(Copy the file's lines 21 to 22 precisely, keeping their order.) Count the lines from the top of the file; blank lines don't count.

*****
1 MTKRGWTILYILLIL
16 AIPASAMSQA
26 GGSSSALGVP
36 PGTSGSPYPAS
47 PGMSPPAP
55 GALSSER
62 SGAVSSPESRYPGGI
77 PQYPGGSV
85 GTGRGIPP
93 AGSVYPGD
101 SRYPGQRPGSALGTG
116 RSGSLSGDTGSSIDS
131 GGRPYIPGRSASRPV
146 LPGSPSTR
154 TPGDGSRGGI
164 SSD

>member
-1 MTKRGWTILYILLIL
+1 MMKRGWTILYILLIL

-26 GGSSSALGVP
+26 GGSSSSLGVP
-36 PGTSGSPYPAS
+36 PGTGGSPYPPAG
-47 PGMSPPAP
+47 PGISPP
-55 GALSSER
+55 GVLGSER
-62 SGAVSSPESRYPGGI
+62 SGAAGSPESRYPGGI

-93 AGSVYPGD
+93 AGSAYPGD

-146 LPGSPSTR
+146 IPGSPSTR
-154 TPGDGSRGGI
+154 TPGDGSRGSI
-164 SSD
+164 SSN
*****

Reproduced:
+26 GGSSSSLGVP
-36 PGTSGSPYPAS